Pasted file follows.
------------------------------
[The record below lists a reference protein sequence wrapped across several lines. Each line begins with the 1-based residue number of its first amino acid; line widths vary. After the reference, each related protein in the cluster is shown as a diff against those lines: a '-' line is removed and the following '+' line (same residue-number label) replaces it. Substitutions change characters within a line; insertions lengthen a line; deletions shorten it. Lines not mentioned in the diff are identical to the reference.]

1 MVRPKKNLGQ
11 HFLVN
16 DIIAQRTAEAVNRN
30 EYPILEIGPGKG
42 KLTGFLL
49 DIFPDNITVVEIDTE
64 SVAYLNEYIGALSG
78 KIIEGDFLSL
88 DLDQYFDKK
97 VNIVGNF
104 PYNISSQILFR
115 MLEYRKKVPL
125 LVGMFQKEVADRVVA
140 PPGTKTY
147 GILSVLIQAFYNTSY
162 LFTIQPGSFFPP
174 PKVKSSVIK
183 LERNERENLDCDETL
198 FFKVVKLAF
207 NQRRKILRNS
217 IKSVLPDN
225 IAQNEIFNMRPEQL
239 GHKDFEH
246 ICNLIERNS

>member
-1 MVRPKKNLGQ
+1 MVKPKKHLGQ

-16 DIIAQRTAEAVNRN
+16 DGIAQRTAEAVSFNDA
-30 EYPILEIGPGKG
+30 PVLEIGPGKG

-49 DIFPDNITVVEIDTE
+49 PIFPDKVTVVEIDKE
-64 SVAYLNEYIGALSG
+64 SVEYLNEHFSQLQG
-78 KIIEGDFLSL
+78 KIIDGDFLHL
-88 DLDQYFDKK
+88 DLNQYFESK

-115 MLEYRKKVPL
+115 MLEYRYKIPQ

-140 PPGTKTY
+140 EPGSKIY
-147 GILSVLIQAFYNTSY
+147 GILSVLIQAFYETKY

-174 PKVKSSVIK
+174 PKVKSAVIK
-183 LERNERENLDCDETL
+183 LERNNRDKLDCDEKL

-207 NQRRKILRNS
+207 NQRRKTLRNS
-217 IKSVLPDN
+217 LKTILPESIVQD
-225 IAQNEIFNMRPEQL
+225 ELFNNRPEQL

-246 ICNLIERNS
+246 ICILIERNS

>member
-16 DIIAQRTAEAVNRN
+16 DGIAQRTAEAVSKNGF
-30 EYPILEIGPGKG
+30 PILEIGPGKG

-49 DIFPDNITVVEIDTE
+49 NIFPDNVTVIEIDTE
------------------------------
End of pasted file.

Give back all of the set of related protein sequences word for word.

[The record below lists a reference protein sequence wrapped across several lines. Each line begins with the 1-based residue number of its first amino acid; line widths vary. After the reference, each related protein in the cluster is shown as a diff against those lines: a '-' line is removed and the following '+' line (same residue-number label) replaces it. Substitutions change characters within a line; insertions lengthen a line; deletions shorten it. Lines not mentioned in the diff are identical to the reference.]

1 MVRPKKNLGQ
11 HFLVN
16 DIIAQRTAEAVNRN
30 EYPILEIGPGKG
42 KLTGFLL
49 DIFPDNITVVEIDTE
64 SVAYLNEYIGALSG
78 KIIEGDFLSL
88 DLDQYFDKK
97 VNIVGNF
104 PYNISSQILFR
115 MLEYRKKVPL
125 LVGMFQKEVADRVVA
140 PPGTKTY
147 GILSVLIQAFYNTSY
162 LFTIQPGSFFPP
174 PKVKSSVIK
183 LERNERENLDCDETL
198 FFKVVKLAF
207 NQRRKILRNS
217 IKSVLPDN
225 IAQNEIFNMRPEQL
239 GHKDFEH
246 ICNLIERNS

>member
-1 MVRPKKNLGQ
+1 MVKPKKHLGQ

-16 DIIAQRTAEAVNRN
+16 DGIAQRTAEAVSFNDA
-30 EYPILEIGPGKG
+30 PVLEIGPGKG

-49 DIFPDNITVVEIDTE
+49 PIFPDKVTVVEIDKE
-64 SVAYLNEYIGALSG
+64 SVEYLNEHFSQLQG
-78 KIIEGDFLSL
+78 KIIDGDFLHL
-88 DLDQYFDKK
+88 DLNQYFESK

-115 MLEYRKKVPL
+115 MLEYRYKIPQ

-140 PPGTKTY
+140 EPGSKIY
-147 GILSVLIQAFYNTSY
+147 GILSVLIQAFYETKY

-174 PKVKSSVIK
+174 PKVKSAVIK
-183 LERNERENLDCDETL
+183 LERNNRDKLDCDEKL

-207 NQRRKILRNS
+207 NQRRKTLRNS
-217 IKSVLPDN
+217 LKTILPESIVQD
-225 IAQNEIFNMRPEQL
+225 ELFNNRPEQL

-246 ICNLIERNS
+246 ICILIERNS

>member
-16 DIIAQRTAEAVNRN
+16 DGIAQRTAEAVSKNGF
-30 EYPILEIGPGKG
+30 PILEIGPGKG

-49 DIFPDNITVVEIDTE
+49 NIFPDNVTVIEIDTE